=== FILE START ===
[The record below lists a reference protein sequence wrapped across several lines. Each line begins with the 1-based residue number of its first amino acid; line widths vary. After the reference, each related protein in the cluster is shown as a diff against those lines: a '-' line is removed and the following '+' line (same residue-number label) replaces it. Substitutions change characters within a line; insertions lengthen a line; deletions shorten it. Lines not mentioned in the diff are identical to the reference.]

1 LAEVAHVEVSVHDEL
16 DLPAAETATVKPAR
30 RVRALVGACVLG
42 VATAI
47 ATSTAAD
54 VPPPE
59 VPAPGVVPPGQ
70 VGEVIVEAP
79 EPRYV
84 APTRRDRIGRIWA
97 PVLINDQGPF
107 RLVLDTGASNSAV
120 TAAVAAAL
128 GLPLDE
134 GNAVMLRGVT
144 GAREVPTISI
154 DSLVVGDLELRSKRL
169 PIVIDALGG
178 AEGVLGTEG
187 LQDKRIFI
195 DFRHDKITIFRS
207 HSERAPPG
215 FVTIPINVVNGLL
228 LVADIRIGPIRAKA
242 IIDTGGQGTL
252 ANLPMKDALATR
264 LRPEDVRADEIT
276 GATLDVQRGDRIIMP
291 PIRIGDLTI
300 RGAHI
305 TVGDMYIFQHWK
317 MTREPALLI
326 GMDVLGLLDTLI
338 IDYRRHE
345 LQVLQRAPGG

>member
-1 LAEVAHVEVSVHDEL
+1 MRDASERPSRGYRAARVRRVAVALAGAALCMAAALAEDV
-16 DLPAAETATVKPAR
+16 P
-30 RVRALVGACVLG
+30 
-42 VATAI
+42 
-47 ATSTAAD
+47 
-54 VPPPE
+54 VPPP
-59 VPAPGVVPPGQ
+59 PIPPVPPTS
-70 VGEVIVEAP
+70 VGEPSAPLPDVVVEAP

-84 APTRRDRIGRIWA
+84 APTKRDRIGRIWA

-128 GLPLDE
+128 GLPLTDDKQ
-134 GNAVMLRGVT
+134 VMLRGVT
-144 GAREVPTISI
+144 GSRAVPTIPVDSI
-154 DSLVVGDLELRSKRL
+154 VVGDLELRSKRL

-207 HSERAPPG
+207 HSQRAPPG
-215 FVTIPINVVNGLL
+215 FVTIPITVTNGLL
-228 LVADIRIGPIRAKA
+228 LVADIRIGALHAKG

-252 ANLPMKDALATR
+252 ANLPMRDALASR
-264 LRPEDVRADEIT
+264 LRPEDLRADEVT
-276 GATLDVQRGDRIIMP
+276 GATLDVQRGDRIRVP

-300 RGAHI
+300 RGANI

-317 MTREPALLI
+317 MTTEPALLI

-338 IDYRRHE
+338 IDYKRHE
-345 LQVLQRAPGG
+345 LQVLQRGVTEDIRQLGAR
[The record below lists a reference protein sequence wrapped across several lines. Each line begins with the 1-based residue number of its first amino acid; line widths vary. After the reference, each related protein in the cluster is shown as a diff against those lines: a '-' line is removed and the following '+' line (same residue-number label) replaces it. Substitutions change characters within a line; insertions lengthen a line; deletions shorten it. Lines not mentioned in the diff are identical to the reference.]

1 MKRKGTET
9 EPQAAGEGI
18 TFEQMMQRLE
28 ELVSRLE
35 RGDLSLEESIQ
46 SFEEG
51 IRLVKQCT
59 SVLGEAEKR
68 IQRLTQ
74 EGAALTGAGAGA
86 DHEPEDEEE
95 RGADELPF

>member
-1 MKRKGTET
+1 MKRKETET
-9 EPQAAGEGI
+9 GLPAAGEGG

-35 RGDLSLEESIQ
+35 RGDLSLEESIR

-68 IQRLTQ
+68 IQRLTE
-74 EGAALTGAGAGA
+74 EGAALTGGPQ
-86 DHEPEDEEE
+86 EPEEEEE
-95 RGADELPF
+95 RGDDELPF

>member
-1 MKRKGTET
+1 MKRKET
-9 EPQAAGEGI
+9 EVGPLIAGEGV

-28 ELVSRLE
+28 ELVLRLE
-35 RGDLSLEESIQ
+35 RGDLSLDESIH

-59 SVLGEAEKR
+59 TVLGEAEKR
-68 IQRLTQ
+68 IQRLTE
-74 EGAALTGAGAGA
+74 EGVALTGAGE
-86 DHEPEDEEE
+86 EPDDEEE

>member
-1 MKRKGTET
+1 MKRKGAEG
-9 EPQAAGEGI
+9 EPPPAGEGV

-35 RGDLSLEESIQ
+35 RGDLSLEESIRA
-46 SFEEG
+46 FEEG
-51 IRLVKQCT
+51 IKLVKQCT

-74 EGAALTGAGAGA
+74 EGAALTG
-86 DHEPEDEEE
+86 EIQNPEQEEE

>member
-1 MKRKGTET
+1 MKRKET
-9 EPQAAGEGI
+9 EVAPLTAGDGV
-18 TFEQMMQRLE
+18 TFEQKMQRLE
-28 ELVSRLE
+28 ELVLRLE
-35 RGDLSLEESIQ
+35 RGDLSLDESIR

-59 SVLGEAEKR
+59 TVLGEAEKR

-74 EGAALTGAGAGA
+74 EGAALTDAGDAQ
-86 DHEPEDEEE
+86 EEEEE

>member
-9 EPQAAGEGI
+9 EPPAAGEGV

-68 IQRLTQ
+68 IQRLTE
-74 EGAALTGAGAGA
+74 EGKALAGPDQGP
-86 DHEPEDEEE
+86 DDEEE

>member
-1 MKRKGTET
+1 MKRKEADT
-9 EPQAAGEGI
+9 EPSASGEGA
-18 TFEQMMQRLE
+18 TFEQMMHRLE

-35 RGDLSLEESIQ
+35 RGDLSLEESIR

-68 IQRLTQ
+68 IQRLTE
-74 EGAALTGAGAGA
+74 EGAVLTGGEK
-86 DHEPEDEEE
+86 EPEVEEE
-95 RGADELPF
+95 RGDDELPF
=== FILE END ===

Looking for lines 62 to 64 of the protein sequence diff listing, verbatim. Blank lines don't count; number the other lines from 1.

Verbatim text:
-154 DSLVVGDLELRSKRL
+154 VVGDLELRSKRL

-207 HSERAPPG